By: Ashley C. Trube – Saturday, March 26th, 2016
Hey, guys! Ashley here blogging to you from the Heart of China – Beijing. After yesterday’s adventure touring the Hu Xueyan Mansion, a silk museum, and Hangzhou’s West Lake, we arrived at the airport to fly to Beijing around 4 p.m. Unfortunately, we were told that we wouldn’t be able to even check our bags until two hours before our flight (which was at 8:30), so we took the liberty of exploring the airport. Because it was already too late, I decided to eat dinner at a small noodle restaurant in the airport. Fortunately, Laoshi (Ms. Harding) accompanied me to go buy food, because not a single person in the restaurant spoke English. I have very limited Chinese skills thanks to Laoshi (I am in Chinese 1), who even taught me a few important words while I have been in China. Most importantly, she taught me how to bargain. Another change I have faced in China so far has been mastering the art of using chopsticks. It was a miracle that I have received anything to eat this entire trip, but at least that one time I managed not to spill everything and make a fool of myself. After dinner, I boarded the plane and we flew to Beijing. Arriving at around 11:45, all of us were wiped. We headed back to the hotel and I decided to go straight to sleep.
The next morning at 8 a.m., we woke up and started downstairs for our breakfast. When you are at a Holiday Inn in the United States, you don’t really expect much out of the “continental” breakfasts, but this was completely different. All of the foods had English labels at breakfast, but most of what I ate this morning were foods that I will probably never know the name of. We then had a team meeting in the lobby with our new tour guide, Jenny, before getting on the bus. We drove out to Tianten Park to visit the Temple of Heaven. Jenny taught us that the emperors of the Ming and Qing dynasties would use the sacred grounds to offer sacrifices to the gods and to pray for good harvests for the coming year.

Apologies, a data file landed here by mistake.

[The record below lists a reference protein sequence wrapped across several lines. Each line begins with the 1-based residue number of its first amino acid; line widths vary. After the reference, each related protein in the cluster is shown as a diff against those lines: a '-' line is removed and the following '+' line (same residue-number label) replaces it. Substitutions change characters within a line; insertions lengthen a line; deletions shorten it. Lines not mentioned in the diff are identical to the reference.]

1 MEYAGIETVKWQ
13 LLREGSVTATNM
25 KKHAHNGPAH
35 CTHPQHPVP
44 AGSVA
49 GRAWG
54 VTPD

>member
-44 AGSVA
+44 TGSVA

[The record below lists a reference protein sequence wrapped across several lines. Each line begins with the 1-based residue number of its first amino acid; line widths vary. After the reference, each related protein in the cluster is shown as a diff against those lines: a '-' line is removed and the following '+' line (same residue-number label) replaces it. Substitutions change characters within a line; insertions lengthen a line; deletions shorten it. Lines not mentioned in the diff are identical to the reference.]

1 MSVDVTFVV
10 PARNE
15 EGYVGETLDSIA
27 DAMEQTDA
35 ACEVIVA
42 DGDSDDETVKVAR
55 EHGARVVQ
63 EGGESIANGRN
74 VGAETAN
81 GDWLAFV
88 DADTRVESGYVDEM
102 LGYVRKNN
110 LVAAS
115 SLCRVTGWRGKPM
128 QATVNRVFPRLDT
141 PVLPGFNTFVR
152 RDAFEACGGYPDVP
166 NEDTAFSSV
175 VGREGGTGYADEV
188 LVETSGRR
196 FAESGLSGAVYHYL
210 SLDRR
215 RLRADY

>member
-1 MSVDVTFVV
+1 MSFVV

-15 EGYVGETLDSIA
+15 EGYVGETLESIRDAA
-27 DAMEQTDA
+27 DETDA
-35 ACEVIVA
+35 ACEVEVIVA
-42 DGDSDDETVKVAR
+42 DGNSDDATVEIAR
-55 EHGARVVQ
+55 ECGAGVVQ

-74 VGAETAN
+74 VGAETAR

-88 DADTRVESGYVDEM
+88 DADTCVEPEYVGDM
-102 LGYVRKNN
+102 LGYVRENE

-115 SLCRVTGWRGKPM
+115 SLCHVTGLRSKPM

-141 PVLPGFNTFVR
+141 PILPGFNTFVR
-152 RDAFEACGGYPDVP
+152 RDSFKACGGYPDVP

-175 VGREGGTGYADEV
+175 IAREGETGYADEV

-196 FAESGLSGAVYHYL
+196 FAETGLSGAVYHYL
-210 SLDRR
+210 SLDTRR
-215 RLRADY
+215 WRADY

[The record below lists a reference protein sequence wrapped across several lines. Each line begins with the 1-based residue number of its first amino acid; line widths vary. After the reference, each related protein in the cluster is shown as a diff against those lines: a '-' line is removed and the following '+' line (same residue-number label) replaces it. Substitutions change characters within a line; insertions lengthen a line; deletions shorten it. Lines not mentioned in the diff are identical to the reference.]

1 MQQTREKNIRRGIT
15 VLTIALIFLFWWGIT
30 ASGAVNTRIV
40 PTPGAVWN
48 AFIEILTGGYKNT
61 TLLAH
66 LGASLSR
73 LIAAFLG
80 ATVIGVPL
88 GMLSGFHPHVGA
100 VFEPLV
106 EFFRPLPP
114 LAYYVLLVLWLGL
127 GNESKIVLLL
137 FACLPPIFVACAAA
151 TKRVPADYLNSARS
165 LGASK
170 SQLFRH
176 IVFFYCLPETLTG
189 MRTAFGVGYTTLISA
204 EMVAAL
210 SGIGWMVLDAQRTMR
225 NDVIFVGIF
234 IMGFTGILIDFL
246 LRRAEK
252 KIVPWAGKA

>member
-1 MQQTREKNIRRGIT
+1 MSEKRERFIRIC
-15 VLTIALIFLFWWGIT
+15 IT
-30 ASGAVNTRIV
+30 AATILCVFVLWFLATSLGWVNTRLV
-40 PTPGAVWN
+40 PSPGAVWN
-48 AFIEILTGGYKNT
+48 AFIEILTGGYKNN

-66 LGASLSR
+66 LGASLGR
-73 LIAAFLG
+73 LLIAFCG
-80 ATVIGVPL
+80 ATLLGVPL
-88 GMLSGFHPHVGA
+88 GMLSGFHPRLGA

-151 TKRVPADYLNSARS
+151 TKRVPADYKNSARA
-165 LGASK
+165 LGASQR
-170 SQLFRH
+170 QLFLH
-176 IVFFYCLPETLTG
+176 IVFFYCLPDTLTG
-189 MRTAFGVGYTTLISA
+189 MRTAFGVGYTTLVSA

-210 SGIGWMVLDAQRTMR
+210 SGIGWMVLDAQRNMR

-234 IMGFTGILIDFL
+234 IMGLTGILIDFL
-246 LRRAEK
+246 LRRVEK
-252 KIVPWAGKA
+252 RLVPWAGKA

From there, we walked out to the bus on the other side of the park, and we drove an hour and a half to a small cafe (Spring Restaurant) that doubled as an indoor garden. There, we ate tomato and eggs, vegetable dishes, and crispy pork. We took a short ten minute bus ride to an area near the Great Wall of China, then exited the bus and walked. We boarded yet another bus that took us to a ski lift up to the top of the Great Wall. After what seemed like a very long trip in the open ski lift (I rode with Laoshi, who is afraid of heights), we arrived to the bottom of the Great Wall of China. After climbing the stairs to the top (about 15 minutes), I could see everything in the surrounding basin. When traveling to China, I expected the Great Wall to be like most other places I have already visited: not as great and grand as I expected it to be. But when I first climbed to the top and looked down from the Wall, I realized that this was entirely different. It completely surpassed my expectations.
When Papa T and I reached the second checkpoint on the Wall, we decided to turn around and head back. Before we went back down, we both bought very overpriced ice cream from a kind Chinese vendor. When we finally found the rest of the group, they also ran to grab ice cream because the day was unusually hot. As a group, we decided to take a toboggan down to the bottom where the buses were waiting. I didn’t have any reservations about this until I actually saw the toboggan run – full of tight turns on a metal track that was stuffed with people. Of course the Kuhl brothers tried their hardest to stall getting on the run (untying and retying their shoes and pretending to be scared) so that they could go full speed without running into anyone. Eventually, we slided down safely to meet our tour guide. I walked through the pedestrian street where vendor sold overpriced souvenirs and bargained for several people to get cheap items. Three hats and fifteen minutes later, we finally made it back to the bus. On the way back to central Beijing, we were able to view the Olympic village, with its swimming area and the Nest. We continued on to Beijing Duck, where we ate the world famous Peking duck.
After our wonderful meal, all of us were ready to go back to the hotel. Some of us wanted to get in the pool, but apparently you needed a swim cap. It has been a very long day today, but my biggest takeaway has been to never assume something will be a certain way, because you are usually proved wrong.
n.b. You can see our pictures from the previous blog post.